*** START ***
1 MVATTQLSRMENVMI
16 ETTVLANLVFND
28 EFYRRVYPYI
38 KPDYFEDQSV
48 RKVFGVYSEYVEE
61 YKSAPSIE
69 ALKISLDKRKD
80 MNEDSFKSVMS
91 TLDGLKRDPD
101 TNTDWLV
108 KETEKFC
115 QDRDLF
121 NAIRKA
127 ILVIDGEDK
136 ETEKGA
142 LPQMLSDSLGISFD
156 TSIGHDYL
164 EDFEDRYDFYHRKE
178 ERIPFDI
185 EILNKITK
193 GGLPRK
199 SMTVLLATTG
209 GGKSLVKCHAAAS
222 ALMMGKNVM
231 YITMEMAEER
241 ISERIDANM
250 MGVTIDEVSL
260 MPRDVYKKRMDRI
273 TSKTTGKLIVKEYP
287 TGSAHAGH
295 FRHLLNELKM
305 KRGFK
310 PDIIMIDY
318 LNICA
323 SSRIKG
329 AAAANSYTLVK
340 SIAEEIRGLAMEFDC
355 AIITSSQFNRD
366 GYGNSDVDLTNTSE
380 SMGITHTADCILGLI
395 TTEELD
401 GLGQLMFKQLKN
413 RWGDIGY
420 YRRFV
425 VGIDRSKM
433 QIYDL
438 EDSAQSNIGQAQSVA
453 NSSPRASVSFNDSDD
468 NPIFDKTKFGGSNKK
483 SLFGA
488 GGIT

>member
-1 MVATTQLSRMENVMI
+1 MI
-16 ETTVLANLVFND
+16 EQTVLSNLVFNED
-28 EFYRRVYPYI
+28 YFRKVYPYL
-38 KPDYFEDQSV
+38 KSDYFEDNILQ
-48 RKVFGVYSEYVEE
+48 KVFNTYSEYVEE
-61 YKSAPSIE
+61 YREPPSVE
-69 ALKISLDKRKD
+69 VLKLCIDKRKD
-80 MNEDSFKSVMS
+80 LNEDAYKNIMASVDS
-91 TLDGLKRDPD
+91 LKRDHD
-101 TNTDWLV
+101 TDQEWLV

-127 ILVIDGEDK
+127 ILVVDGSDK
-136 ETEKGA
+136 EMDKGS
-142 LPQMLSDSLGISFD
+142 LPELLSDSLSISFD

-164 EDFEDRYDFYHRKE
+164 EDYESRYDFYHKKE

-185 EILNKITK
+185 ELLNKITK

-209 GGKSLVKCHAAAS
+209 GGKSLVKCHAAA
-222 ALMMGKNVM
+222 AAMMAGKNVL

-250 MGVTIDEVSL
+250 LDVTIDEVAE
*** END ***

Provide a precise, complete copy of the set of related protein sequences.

1 MVATTQLSRMENVMI
16 ETTVLANLVFND
28 EFYRRVYPYI
38 KPDYFEDQSV
48 RKVFGVYSEYVEE
61 YKSAPSIE
69 ALKISLDKRKD
80 MNEDSFKSVMS
91 TLDGLKRDPD
101 TNTDWLV
108 KETEKFC
115 QDRDLF
121 NAIRKA
127 ILVIDGEDK
136 ETEKGA
142 LPQMLSDSLGISFD
156 TSIGHDYL
164 EDFEDRYDFYHRKE
178 ERIPFDI
185 EILNKITK
193 GGLPRK
199 SMTVLLATTG
209 GGKSLVKCHAAAS
222 ALMMGKNVM
231 YITMEMAEER
241 ISERIDANM
250 MGVTIDEVSL
260 MPRDVYKKRMDRI
273 TSKTTGKLIVKEYP
287 TGSAHAGH
295 FRHLLNELKM
305 KRGFK
310 PDIIMIDY
318 LNICA
323 SSRIKG
329 AAAANSYTLVK
340 SIAEEIRGLAMEFDC
355 AIITSSQFNRD
366 GYGNSDVDLTNTSE
380 SMGITHTADCILGLI
395 TTEELD
401 GLGQLMFKQLKN
413 RWGDIGY
420 YRRFV
425 VGIDRSKM
433 QIYDL
438 EDSAQSNIGQAQSVA
453 NSSPRASVSFNDSDD
468 NPIFDKTKFGGSNKK
483 SLFGA
488 GGIT

>member
-1 MVATTQLSRMENVMI
+1 MI
-16 ETTVLANLVFND
+16 EQTVLSNLVFNED
-28 EFYRRVYPYI
+28 YFRKVYPYL
-38 KPDYFEDQSV
+38 KSDYFEDNILQ
-48 RKVFGVYSEYVEE
+48 KVFNTYSEYVEE
-61 YKSAPSIE
+61 YREPPSVE
-69 ALKISLDKRKD
+69 VLKLCIDKRKD
-80 MNEDSFKSVMS
+80 LNEDAYKNIMASVDS
-91 TLDGLKRDPD
+91 LKRDHD
-101 TNTDWLV
+101 TDQEWLV

-127 ILVIDGEDK
+127 ILVVDGSDK
-136 ETEKGA
+136 EMDKGS
-142 LPQMLSDSLGISFD
+142 LPELLSDSLSISFD

-164 EDFEDRYDFYHRKE
+164 EDYESRYDFYHKKE

-185 EILNKITK
+185 ELLNKITK

-209 GGKSLVKCHAAAS
+209 GGKSLVKCHAAA
-222 ALMMGKNVM
+222 AAMMAGKNVL

-250 MGVTIDEVSL
+250 LDVTIDEVAE